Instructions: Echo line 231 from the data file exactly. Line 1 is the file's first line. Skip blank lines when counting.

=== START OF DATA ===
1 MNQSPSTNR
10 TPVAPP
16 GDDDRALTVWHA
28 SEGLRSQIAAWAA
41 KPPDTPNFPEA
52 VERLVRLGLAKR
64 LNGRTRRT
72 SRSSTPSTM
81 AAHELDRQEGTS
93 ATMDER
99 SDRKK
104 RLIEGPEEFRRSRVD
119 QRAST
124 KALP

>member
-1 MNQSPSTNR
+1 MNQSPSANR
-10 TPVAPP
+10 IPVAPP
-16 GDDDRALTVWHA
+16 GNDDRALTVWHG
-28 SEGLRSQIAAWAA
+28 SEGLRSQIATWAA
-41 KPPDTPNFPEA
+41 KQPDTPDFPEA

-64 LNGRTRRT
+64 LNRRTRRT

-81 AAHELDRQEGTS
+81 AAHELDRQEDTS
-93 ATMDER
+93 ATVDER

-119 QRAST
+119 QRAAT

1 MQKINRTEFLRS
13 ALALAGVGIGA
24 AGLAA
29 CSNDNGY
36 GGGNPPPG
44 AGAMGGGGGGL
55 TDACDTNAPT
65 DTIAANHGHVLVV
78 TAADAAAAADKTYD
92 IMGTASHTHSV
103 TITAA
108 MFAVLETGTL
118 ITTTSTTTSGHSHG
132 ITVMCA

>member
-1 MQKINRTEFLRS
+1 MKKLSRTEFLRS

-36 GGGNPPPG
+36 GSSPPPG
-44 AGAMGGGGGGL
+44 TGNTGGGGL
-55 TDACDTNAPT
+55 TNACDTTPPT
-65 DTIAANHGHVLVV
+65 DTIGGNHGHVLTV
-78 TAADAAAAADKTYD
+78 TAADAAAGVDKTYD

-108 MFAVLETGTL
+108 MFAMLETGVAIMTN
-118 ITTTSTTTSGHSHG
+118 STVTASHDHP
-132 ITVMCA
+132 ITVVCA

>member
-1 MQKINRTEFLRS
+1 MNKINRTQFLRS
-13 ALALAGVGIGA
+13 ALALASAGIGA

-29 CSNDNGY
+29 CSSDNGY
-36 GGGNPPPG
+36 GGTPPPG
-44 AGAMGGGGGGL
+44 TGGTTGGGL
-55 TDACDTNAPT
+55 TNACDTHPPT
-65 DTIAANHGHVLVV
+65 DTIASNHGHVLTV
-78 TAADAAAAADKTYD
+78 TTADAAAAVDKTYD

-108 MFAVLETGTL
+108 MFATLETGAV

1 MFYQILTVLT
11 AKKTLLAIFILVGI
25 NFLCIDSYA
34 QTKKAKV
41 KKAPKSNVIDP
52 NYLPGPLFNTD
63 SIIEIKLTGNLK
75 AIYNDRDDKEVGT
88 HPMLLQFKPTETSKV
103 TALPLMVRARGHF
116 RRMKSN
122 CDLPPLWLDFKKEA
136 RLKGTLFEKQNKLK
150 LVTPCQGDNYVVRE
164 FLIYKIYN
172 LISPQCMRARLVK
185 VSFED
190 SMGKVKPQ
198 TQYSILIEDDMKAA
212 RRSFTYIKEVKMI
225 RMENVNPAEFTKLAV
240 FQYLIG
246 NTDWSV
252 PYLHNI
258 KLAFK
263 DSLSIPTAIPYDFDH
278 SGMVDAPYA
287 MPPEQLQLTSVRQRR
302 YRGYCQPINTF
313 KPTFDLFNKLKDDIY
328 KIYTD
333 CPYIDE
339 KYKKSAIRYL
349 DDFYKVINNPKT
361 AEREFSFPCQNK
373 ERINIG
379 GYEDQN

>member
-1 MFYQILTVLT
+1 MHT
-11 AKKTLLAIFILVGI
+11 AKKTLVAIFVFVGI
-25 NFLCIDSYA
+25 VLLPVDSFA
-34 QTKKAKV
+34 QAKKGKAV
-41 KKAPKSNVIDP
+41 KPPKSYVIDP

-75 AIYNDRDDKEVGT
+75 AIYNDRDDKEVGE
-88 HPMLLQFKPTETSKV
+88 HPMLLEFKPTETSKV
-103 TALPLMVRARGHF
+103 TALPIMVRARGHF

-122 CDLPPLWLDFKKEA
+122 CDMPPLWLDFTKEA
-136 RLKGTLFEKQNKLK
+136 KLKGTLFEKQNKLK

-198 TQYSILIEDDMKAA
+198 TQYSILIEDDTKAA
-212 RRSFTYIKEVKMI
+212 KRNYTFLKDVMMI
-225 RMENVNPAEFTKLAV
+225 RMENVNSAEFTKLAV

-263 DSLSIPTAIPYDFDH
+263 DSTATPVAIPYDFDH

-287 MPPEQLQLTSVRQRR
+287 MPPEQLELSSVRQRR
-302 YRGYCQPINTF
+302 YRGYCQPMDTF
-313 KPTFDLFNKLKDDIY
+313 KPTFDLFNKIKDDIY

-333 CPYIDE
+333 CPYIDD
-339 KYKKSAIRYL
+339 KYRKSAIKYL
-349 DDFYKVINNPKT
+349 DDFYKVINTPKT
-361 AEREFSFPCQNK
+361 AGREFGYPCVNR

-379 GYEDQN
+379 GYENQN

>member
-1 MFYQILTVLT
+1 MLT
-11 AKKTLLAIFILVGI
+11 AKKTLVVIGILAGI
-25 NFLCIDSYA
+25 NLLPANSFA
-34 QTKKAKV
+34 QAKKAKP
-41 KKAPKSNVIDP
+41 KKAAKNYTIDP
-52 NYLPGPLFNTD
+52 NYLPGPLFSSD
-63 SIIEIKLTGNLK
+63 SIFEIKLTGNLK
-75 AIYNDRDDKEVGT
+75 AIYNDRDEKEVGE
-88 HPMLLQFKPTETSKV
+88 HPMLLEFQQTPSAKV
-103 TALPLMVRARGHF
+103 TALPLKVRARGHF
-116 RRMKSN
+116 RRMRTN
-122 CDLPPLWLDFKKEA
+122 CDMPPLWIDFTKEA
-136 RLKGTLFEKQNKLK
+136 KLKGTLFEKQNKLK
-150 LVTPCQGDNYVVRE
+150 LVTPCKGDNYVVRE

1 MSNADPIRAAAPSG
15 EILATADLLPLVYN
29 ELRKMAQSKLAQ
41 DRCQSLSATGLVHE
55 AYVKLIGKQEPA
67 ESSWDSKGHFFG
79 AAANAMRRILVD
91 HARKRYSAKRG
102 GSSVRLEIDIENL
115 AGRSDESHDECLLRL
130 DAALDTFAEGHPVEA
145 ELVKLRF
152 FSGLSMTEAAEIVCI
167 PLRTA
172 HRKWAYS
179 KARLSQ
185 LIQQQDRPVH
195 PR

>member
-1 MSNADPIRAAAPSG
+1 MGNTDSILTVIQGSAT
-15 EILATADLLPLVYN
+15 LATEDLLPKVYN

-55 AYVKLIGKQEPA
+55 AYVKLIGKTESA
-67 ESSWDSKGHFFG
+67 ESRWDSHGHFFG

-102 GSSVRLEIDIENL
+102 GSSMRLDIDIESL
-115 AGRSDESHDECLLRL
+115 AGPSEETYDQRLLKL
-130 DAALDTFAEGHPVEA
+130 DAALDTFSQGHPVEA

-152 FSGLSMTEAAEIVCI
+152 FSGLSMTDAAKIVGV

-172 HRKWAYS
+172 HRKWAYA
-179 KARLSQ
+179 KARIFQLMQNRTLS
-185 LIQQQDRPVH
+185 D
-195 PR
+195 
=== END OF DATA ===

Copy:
+152 FSGLSMTDAAKIVGV